Have you ever been at a barbecue where someone starts talking loudly about how many government workers there are in the Yukon, apparently unaware that everyone else there works for the government?
Hopefully you can get out of ketchup-bottle range before that someone starts talking about government pensions, too.
It raises the question: do we have a lot of government jobs in the Yukon? Or is that a myth that somehow got started out on the creeks?
If you want to continue to have fact-free debates about the role of the state at barbecues, stop reading now. Economists at the Organisation for Economic Co-operation and Development (OECD) club of advanced nations have some handy statistics comparing Canada to other members.
The average OECD country employed 18.1 per cent of its workforce in all levels of government, as of 2015. Canada was slightly above average, at 18.2 per cent.
The United States was lower than average, at 15.2 per cent. This is partly explained by how the American private sector is more heavily involved in areas like healthcare and education.
The French government, a bête noire of free-market enthusiasts, employed more than average: 21.4 per cent of the workforce.
The Nordic countries were the highest, ranging from Finland at 24.9 per cent to oil-and-gas rich Norway at 30 per cent. These countries are famous for their extensive social-safety nets and government programs.
So, what’s the figure for the Yukon? The Yukon Bureau of Statistics tells us that for 2018 the Yukon had 9,300 government jobs out of total employment of 21,300.
That’s 43.7 per cent. French socialists will be horrified to learn that the Yukon makes them look positively Thatcherite. They could hire twice as many government employees and we’d still have them beat.
We’re also well more than double the Canadian average.
Our government employment has also been growing fast. In 2014, the figure for the Yukon was 39.4 per cent. That means we’ve increased our figure by 4.3 percentage points in just four years.
If that continues, the last private-sector job here would be phased out in 2071.
We don’t have the same time comparison for the other countries, but the OECD does put out data from 2009 to 2015. During this six-year period, no country in the OECD grew its workforce as much as the Yukon did in the four years leading up to 2018.
Only three countries grew by more than one percentage point, compared to the Yukon’s 4.3. These were led by the Czech Republic, with 2.7 percentage points.
Of the 29 countries in the dataset, nine increased government employment over the period. Meanwhile, 20 cut government jobs, often as a result of aftershocks from the global financial crisis.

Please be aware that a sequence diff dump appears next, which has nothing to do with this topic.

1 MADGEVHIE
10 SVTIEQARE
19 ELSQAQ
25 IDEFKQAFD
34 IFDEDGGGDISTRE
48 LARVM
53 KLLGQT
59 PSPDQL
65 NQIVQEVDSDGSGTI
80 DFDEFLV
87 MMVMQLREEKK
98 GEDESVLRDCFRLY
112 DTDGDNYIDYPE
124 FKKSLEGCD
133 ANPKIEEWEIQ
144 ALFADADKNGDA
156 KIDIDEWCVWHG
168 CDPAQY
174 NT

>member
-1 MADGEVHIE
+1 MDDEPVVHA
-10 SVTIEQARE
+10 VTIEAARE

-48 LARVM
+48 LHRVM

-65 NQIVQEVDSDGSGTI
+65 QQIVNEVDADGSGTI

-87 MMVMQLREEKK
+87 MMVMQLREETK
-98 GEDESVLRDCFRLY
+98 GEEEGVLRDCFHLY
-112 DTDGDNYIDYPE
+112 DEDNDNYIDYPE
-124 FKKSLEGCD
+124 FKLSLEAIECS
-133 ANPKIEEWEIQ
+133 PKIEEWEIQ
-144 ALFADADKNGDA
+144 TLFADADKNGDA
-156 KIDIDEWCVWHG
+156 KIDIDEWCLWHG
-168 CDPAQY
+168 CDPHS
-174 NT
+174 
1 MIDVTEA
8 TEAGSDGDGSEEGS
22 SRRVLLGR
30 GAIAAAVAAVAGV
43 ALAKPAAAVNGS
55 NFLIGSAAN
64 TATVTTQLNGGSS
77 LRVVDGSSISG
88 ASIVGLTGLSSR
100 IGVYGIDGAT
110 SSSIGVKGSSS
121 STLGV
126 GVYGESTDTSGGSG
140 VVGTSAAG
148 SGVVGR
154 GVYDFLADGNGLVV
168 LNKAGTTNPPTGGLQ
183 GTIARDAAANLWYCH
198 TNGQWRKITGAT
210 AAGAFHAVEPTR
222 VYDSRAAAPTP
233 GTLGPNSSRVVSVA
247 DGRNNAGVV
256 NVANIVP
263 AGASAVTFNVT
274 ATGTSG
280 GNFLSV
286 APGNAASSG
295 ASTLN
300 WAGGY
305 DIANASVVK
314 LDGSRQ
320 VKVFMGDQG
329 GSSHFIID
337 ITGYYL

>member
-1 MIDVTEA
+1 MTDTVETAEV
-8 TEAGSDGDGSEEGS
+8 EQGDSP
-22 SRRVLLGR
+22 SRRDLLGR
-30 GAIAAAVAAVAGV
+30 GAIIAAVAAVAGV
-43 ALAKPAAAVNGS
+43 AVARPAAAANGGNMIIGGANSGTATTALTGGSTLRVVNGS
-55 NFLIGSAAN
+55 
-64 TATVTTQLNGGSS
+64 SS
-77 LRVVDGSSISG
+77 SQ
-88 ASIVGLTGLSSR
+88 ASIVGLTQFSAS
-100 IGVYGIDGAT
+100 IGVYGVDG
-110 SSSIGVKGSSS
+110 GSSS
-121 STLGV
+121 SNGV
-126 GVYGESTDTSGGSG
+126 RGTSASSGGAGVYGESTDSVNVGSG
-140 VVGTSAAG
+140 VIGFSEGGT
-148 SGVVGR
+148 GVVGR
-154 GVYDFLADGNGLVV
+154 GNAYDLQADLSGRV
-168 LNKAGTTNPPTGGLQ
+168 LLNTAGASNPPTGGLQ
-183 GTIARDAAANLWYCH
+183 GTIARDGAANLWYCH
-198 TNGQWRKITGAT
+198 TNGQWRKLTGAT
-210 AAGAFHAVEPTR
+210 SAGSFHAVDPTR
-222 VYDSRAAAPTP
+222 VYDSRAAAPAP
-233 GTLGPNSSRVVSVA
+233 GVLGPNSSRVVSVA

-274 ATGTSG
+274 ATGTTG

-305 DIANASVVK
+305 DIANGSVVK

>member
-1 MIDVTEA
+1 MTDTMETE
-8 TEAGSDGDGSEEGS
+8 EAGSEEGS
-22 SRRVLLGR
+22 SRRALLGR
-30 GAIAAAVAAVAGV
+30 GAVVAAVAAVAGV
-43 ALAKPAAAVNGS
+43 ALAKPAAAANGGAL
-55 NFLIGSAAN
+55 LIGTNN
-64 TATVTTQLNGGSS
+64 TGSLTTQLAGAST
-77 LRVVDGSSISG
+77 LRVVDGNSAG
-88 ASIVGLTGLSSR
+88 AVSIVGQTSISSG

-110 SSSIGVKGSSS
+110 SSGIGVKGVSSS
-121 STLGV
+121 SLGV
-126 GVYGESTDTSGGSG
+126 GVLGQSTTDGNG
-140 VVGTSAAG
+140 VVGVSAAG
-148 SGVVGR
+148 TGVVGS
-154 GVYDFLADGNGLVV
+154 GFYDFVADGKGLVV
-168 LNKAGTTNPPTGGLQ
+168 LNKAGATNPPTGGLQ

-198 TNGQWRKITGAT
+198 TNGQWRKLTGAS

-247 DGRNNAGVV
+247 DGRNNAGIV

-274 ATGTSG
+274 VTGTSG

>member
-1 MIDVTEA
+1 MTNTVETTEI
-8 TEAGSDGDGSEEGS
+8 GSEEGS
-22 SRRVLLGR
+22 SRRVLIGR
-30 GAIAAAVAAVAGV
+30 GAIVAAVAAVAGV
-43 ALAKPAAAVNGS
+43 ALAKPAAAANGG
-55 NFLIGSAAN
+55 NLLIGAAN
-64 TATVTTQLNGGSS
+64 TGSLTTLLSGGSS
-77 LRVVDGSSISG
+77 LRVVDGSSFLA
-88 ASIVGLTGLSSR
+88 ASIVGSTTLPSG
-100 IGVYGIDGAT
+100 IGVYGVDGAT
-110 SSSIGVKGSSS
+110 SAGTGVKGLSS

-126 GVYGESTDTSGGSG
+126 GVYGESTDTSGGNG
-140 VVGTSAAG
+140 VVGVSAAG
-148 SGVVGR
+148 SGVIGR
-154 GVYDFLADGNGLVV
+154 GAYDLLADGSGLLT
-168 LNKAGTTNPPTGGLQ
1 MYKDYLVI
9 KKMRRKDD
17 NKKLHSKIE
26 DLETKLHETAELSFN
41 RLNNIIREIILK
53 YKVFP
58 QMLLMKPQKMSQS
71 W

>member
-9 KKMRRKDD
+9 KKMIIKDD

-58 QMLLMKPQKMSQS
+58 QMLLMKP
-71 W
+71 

Canada, which escaped the worst effects of the crisis, was one of the countries that downsized government overall. This was the net effect of increased hiring at the provincial level, Prime Minister Harper’s cost controls in Ottawa, and a growing number of private sector workers as the economy grew. The net impact over the six-year period was -0.5 percentage points, which is roughly in the middle of the OECD pack.
If your barbecue debate gets particularly energetic, someone will start comparing the Yukon to Communist China.
This is a good chance to make some money if you can convince your friends to start betting.
Unwary bettors will assume that a Communist powerhouse like China will, of course, have more of its workers toiling for the benefit of the state.
However, according to data from China’s Ministry of Labour and its statistical yearbook, analyzed by the Peterson Institute for International Economics, only 10.2 per cent of the Chinese workforce was employed by the government or state-owned companies in 2009.
Even though China had around 80 million government workers, double the entire population of Canada, they were diluted by hundreds of millions of peasants and factory workers.
So the Yukon has four times more government workers as a percentage of its workforce than the People’s Republic of China.
I suggest collecting your money on that bet right away, before your victims start to argue about the reliability of Chinese government statistics or whether the Peterson Institutes definitions are consistent with OECD methodologies.
So what is the use of this information, other than winning bets at barbecues?
Government jobs, like private sector jobs, aren’t good or bad by definition. Any modern society will have a mix of both.
What I take away from the statistics is that the Yukon pendulum has swung very far towards government employment. It probably wouldn’t be a bad idea to let it swing back a bit the other way, with government agencies trying a bit harder to find more creative ways to deliver programs than just hiring more staff.
Keith Halliday is a Yukon economist and author of the MacBride Museum’s Aurore of the Yukon series of historical children’s adventure novels. He is a Ma Murray award-winner for best columnist and received the bronze for Outstanding Columnist in the 2019 Canadian Community Newspaper Awards.